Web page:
For 1979, a new, trimmer Eldorado was introduced, and for the first time the car shared its chassis with the Buick Riviera as well as the Toronado. Smaller 350 and 368 in³ (5.7 and 6.0 L) V8's replaced the 500 and 425 in³ (8.2 and 7.0 L) of the preceding model, giving better fuel efficiency. For 1979, it was offered only with the Oldsmobile 350 as standard, then in 1980 this was replaced with the Cadillac 368 (see below for this engine's origins). For California only, the Olds 350 was retained for 1980. In both the 1980 Seville and Eldorado (which shared their frames), the 368s in 1980 came with DEFI, whereas for the larger RWD Cadillacs, the 368 only came with a 4-barrel Quadrjet carburetor. Independent rear suspension was adopted, helping retain rear-seat and trunk room in the smaller body. The most notable styling touch was an extreme notchback roofline, making the rear window almost vertical. The Eldorado Biarritz model resurrected the stainless-steel roof concept from the first Brougham. Although downsized, these Eldorados were still substantial-sized cars with good room and power.
In 1984, Cadillac also introduced a convertible version of Eldorado Biarritz. It was 200 pounds (91kg) heavier, but featured the same interior as other Biarritz versions. The model year of 1985 was the last year for the AMC, Inc. aftermarket conversion Eldorado convertible was ever produced. Because of its limited edition (around 3000 total), the convertible models are now highly sought after by numerous collectors.
Prior to the 'official' 1984 and 1985 Eldorado convertibles marketed by Cadillac, some 1979-83 Eldorados were made into convertibles by independent coachbuilders e.g. American Sunroof Corporation, Custom Coach (Lima, Ohio), Hess & Eisenhardt. The same coachbuilders also converted the Oldsmobile Toronado into a ragtop.
Of all Eldorados, this generation can claim to be the best suited to the market and the times.
Cadillac offered three engines in 1981. The first was the V8-6-4 variable displacement engine, which was designed to deactivate some cylinders when full power was not needed, helping meet GM's obligations under the government fuel economy ("CAFE") standards. It was a reduced bore version of the 1968 model-year 472, sharing that engine's stroke and also that of the model-year 1977–1979 425. The engine itself was extremely rugged and durable, but its complex electronics were the source of customer complaints. (note: the new small 1979 Eldorado did not use the 425, only the Oldsmobile-sourced 350).
The 1981 model year has been cited been as having an unexplained balancing problem that affected the vehicle's overall handling. GM is said to have corrected this by installing a large, heavy metal plate under the driver's seat. This was used as a plot device in the 1995 movie Casino, where Robert DeNiro's character survives a bomb planted under the driver's seat of his Cadillac Eldorado, and the plate is credited with saving his life after the explosion. This was based on an actual incident that happened to Frank Rosenthal, upon whose life story the film was based.
Another engine option was the 350in³ (5.7L) Oldsmobile Diesel V8, first offered in 1979. Designed as a specific block, rather than a sleeved gasoline conversion, the engine was plagued with problems: drivers were unfamiliar with diesel vehicles (e.g. not waiting for glow plug warmup), and the head bolts were inadequate for the 22:1 compression design, leading to head gasket failures. Subsequent revisions to the block and heads improved reliability, and the engine was de-rated from 120hp (89kW) to 105hp (78kW) by 1981. The history of failures resulted in dealer-provided gasoline-conversions of those vehicles, and the option was dropped by 1985.
The third engine, the HT-4100 was an in-house design that mated cast-iron heads to an aluminum block. Designed for a new generation of front-wheel drive vehicles, it was inadequate for a full-sized Cadillac, which weighed over 4000 pounds. HT-4100s failed in large numbers; thousands were replaced under warranty.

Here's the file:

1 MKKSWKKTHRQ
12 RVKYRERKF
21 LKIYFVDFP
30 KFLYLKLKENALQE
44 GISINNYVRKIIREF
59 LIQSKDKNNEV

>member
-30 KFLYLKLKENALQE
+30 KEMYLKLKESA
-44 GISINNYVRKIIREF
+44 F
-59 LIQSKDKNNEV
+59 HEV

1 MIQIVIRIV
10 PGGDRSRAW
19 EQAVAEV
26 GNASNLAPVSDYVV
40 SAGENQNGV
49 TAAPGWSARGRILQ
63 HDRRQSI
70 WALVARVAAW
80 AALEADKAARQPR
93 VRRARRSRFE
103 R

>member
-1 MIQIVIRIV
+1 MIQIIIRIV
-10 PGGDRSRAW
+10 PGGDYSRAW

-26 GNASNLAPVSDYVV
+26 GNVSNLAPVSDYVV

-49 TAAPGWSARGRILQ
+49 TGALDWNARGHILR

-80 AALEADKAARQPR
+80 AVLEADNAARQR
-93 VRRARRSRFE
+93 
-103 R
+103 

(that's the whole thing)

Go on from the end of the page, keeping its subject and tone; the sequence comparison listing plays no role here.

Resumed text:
Nevertheless, the Eldorado's sales rose to unprecedented heights, nearly 100,000 units by 1984.
For 1986, another downsizing occurred. The costly Eldorado was now the same size that GM's own compact cars had been only a few years earlier, and much smaller than Lincoln's competing Mark VII. For the first time the Eldorado abandoned its hardtop heritage and had sedan frames around its windows. News reports later indicated that GM had been led astray by a consultant's prediction that gasoline would be at $3 per US gallon in the U.S. by 1986 and that very small luxury cars would be in demand. In fact, gasoline prices were less than half that. Sales were only about a fifth of what they had been two years earlier. This Eldorado received a facelift for the 1988 model and a slight sales recovery and continued on through 1991.
For 1992, a new Eldorado appeared. It was slightly bigger than its predecessor. Window glass was once again frameless, and shortly after introduction Cadillac's new Northstar V8 became available in both 270 and 295hp variants, replacing the 200hp 4.9L. Sales were up, though never again at record heights. The Eldorado's very similar four-door relative, the Cadillac Seville, consistently outsold it.
The Eldorado continued for the rest of the decade with incremental changes and tapering sales. In the wake of declining sales, circulating reports that the Eldorado would get a redesign for 1999 — similar to that which its Seville platform mate underwent for 1998 — would prove false as the car soldiered on largely unchanged into the new millennium.
Having lost its only remaining 2-door platform mate, the Buick Riviera, after the 1999 model year, rumors of the Eldorado's imminent demise began to circulate. GM showed a lowered, customized Eldorado-based concept at the 2000 North American International Auto Show, which was called EldoRODo, to little media or public interest.
Not long after, GM announced that the Eldorado's 50th model year, 2002, would be its last. To mark the end of the historic name, a limited production run 1,596 of cars in red or white - the colors available on the original 1953 convertible - were produced in three batches of 532, signifying the Eldorado's first year of production. The last cars had exhausts that were specially tuned to imitate the note of their illustrious forerunners from a half-century earlier and dash-mounted plaques indicating each car's sequence in production. Production ended on April 22, 2002 retooling the Lansing Craft Centre to build the Chevrolet SSR.